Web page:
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  • Commissioner reveals his Enforcement Log

    Posted on September 25th, 2009 admin No comments
    This is how I would take enforcement action.

    This is how I would take enforcement action.

    The Information Commissioner has given us a peek into his “Enforcement Action Log” which details those authorities that are being actively monitored by the ICO for not complying with the Act.

    The data of who has fallen under the scrutiny of the ICO was released following a Freedom of Information question that was posted on WhatDoTheyKnow.

    However, the Commissioner has only released details from the Log of those cases that have now been closed – all those authorities that are still being monitored have been redacted from the spreadsheet under S.31 (law enforcement).

    But the spreadsheet which you can view here [Enforcement Action Log Closed cases] does make interesting reading. Those public authorities that have been probed by the Commissioner include:

    Avon and Somerset Police: Issues relating to the way it was destroying information.

    Birmingham City Council: Problems complying with the 20-day S.10 guideline for dealing with requests.

    Department for Culture Media and Sport: Came to attention for late handling of requests and internal reviews.

    Department for Work and Pensions: Problems with piecemeal disclosure.

    Doncaster Council: Monitored by the ICO for six months for S.10 and other breaches. At the end of review the council was dealing with 94% of cases within 20 days.

    Exports Credits Guarantee Department: Again monitored for six months in a bid to improve the time taken for requests and internal reviews.

    Foreign and Commonwealth Office: “Poor” public interest test arguments and long review periods.

    Haringey Council: Provided monthly updates to the ICO because of poor S.10 compliance. Has to provide a report to the ICO in November 2009 to update on its progress.

    Kent County Council: Case was closed after it gave a detailed response stating how improvements had been made and staffing increased.

    Office for National Statistics: Call for greater staff training.

    Rother District Council: Told to look at ICO guidance after making e-mailed FoI requests invalid.

    It is interesting up to a point but what would really be fascinating is a list of the organisations the Commissioner is actively looking at.

    Any guesses as to who might be on that list? The Ministry of Justice? The BBC?……..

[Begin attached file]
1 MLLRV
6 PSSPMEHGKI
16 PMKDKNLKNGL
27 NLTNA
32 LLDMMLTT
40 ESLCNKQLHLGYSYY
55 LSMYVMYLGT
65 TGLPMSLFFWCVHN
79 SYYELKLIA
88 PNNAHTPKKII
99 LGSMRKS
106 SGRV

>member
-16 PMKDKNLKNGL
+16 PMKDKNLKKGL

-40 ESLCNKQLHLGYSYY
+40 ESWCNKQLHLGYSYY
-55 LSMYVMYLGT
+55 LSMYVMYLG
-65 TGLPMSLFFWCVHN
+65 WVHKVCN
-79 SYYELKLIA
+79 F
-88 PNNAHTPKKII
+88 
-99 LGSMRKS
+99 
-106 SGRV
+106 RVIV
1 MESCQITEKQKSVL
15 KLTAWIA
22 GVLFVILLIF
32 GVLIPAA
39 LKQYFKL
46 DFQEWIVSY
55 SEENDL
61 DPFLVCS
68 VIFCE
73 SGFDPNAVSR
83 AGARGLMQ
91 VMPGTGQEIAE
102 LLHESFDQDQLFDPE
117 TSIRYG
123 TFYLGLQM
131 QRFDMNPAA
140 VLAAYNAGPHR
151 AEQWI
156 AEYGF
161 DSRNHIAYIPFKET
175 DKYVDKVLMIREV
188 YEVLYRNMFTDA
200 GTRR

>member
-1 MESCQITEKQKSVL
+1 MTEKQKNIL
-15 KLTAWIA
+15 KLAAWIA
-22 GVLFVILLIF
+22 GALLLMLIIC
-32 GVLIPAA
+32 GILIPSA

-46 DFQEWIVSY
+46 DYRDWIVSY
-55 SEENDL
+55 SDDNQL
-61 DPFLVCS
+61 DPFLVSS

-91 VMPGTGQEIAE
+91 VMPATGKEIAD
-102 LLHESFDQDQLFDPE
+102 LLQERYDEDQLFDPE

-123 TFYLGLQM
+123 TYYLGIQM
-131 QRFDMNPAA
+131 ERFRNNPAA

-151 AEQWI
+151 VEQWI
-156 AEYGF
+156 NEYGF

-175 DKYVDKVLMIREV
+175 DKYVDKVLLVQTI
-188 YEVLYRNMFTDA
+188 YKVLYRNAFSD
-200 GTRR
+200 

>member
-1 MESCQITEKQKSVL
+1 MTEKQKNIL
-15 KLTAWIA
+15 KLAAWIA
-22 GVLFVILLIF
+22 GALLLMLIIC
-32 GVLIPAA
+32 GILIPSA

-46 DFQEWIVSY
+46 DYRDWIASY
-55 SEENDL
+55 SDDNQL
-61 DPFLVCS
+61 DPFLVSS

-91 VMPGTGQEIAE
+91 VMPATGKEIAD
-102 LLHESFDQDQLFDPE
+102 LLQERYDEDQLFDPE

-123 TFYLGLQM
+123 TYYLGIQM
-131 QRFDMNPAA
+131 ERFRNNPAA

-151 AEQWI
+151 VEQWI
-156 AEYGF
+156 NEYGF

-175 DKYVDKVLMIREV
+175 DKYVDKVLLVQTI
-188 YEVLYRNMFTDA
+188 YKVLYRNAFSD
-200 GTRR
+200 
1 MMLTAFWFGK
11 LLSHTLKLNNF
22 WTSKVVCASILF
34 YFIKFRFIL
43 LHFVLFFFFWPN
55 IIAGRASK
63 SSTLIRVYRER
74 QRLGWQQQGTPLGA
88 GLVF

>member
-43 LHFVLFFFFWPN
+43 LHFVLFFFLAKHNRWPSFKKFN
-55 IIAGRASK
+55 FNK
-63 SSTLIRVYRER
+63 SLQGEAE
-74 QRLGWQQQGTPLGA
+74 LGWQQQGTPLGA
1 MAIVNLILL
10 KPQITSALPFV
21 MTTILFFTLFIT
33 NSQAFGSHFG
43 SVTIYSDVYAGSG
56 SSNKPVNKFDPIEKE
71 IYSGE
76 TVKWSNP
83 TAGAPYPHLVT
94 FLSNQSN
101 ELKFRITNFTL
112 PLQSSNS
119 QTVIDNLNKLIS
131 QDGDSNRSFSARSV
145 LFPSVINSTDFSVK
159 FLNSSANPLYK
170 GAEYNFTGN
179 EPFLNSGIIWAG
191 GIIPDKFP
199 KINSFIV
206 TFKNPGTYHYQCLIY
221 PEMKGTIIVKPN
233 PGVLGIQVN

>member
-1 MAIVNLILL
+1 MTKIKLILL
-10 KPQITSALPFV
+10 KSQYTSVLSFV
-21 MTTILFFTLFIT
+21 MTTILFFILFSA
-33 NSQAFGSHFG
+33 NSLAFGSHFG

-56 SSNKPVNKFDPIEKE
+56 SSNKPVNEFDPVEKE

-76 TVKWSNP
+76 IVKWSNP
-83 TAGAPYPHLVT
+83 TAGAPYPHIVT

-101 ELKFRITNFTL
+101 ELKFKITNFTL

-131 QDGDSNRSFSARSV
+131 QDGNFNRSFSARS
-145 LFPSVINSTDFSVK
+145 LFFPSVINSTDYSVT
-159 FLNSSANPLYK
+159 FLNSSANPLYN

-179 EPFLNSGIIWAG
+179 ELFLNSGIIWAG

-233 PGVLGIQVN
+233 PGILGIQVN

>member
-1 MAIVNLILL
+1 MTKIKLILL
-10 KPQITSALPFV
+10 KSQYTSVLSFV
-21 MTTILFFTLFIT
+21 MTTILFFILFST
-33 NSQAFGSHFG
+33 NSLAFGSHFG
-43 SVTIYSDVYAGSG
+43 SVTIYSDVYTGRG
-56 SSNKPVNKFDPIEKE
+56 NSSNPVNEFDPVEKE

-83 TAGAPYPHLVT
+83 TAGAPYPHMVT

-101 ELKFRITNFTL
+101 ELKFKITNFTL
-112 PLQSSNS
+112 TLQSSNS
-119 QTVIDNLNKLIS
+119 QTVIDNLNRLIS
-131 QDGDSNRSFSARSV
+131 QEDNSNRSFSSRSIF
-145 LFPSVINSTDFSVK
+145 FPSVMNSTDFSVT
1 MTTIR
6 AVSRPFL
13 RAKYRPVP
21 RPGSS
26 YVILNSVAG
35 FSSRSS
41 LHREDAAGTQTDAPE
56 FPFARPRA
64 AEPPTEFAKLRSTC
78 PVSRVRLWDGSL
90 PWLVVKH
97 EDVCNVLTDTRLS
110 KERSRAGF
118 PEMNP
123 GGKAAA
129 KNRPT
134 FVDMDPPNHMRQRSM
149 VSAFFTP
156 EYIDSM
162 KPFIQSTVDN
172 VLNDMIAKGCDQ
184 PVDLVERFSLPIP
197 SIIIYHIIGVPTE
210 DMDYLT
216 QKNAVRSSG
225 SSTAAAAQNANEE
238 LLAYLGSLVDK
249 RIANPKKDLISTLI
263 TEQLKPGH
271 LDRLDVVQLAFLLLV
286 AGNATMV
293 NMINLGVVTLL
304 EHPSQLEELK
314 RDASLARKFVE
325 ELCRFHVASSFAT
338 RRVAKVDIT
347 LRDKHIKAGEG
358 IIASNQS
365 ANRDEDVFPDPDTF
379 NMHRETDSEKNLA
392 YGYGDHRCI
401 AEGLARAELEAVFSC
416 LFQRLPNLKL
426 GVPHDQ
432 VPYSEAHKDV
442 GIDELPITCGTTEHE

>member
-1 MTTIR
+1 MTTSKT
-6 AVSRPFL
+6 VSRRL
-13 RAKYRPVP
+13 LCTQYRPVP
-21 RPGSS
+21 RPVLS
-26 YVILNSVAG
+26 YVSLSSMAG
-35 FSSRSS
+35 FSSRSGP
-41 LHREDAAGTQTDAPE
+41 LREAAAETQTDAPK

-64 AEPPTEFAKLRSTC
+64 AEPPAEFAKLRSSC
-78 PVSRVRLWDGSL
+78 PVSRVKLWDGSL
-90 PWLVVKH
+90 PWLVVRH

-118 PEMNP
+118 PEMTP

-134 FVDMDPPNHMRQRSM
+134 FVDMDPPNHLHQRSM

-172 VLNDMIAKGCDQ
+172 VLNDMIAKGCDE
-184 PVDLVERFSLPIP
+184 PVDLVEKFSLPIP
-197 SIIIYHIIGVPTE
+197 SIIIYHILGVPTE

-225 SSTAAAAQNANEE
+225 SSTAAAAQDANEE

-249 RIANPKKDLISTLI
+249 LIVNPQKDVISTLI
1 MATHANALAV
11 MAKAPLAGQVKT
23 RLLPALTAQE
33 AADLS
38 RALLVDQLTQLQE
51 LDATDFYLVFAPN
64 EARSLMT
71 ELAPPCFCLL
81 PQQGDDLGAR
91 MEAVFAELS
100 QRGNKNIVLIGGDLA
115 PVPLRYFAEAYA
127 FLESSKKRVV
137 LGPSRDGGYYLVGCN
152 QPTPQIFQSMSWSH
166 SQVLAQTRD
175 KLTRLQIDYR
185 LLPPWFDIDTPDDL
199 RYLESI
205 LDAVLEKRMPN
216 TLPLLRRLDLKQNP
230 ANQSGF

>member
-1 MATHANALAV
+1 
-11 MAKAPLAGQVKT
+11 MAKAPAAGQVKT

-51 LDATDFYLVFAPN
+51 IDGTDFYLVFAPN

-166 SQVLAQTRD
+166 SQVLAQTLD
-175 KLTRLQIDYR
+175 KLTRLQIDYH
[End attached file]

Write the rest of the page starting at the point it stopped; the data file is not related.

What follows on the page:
• Tax ‘super-computer’ snooped on by council staff

    Posted on April 5th, 2009 admin No comments

    It would appear that the problems associated with huge computer databases and just who has access to them are not going to go away. An article in Computing has highlighted the security issues around massive computerised databases that have thousands of access points.

    The Department of Work and Pensions (DWP) which controls the £72m Customer Information System (CIS) has a database of 92 million tax and benefit records made available to 80,000 DWP employees, 60,000 workers from other government departments, and staff from 445 local authorities.

    CIS holds information on anybody with a national insurance number, including where they live, their ethnicity, and their tax status.

    Following a Freedom of Information request it has emerged that in the six months to January 2009, six DWP employees were disciplined for “inappropriate use” of the system.

    In the same period, local authorities were obliged to carry out internal investigations eight times after being notified by DWP that CIS had been accessed inappropriately.
    These 14 incidents were in just six months. Last month, the department admitted that since August 2006, 33 local authority staff have been confirmed as accessing records “without business justification”.

    The DWP became so concerned about instances of unjustified access that in January it sent out a memo to authorities warning them that the practice must stop.

    “Anyone found to be abusing CIS may face sanctions ranging from disciplinary action to prosecution,” read the memo. “DWP will support your local authority to ensure appropriate disciplinary or prosecution action is taken, and may consider prosecuting directly under social security legislation.”

    Read the full article here.